Many macaques carry a protein that helps to defend against viruses like HIV. Credit: Punchstock

An important antiviral protein, which targets the family of viruses that includes HIV, seems to have evolved twice in nonhuman primates, researchers have found, with one of the versions evolving somewhere between 5 million and 10 million years ago. The results suggest that these viruses played an important role in primate evolution.

New World owl monkeys (Aotus) were previously known to have a protein, called TRIMCyp, that fends off HIV-1 and other members of the lentivirus family. Recently, five research groups have independently reported finding a similar protein in several species of Old World primate1,2,3,4,5. There are sufficient differences between the proteins of New World and Old World monkeys to make researchers think they evolved independently.

This really emphasizes how important retroviruses are to the evolution of nonhuman primates. Nathan Wolfe

In Old World monkeys, TRIMCyp has so far been found in pigtailed macaques (Macaca nemestrina), long-tailed macaques (M. fascicularis) and some rhesus macaques (M. mulatta). These macaques diverged from a common ancestor about 5 million years ago, so it is likely that the protein is at least that old.

In the most recent study, published in PLoS Pathogens, Welkin Johnson of Harvard Medical School reports that the protein is absent from a related Old World primate, the sooty mangabey (Cercocebus atys). This primate split from the macaque lineage about 10 million years ago1.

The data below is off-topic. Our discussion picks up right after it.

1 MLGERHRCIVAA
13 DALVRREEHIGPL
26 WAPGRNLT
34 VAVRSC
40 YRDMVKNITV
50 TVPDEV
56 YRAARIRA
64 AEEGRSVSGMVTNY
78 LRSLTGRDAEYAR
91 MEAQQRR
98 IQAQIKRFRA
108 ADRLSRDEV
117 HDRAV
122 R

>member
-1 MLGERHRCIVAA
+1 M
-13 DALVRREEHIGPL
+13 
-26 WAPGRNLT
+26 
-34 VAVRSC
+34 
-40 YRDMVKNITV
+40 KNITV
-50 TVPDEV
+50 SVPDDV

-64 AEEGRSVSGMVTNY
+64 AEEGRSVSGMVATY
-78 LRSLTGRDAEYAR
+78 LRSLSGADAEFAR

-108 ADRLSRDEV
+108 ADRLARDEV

“The implication is that there were primate lentiviral epidemics five to ten million years ago,” Johnson says.

Criss cross

Primate retroviruses have demonstrated their ability to enter into the human population and cause pandemics on many occassions. Some researchers estimate that HIV-1 has crossed from chimpanzees into humans six or more times.

The age of the primate lentivirus family has been debated, with some believing it is only a few thousand years old, says Michael Emerman, who studies viral evolution at the Fred Hutchinson Cancer Research Center in Seattle, Washington. The new findings support the hypothesis that the epidemics have been plaguing primates for millions of years, he says.

The convergent evolution of TRIMCyp demonstrates the importance of retroviral defences during primate evolution, says Nathan Wolfe, an infectious disease researcher at the University of California, Los Angeles. “When you see evidence of convergent evolution in nature, it’s generally the sign of a pretty powerful selective force,” he says. “This really emphasizes how important retroviruses are to the evolution of nonhuman primates.”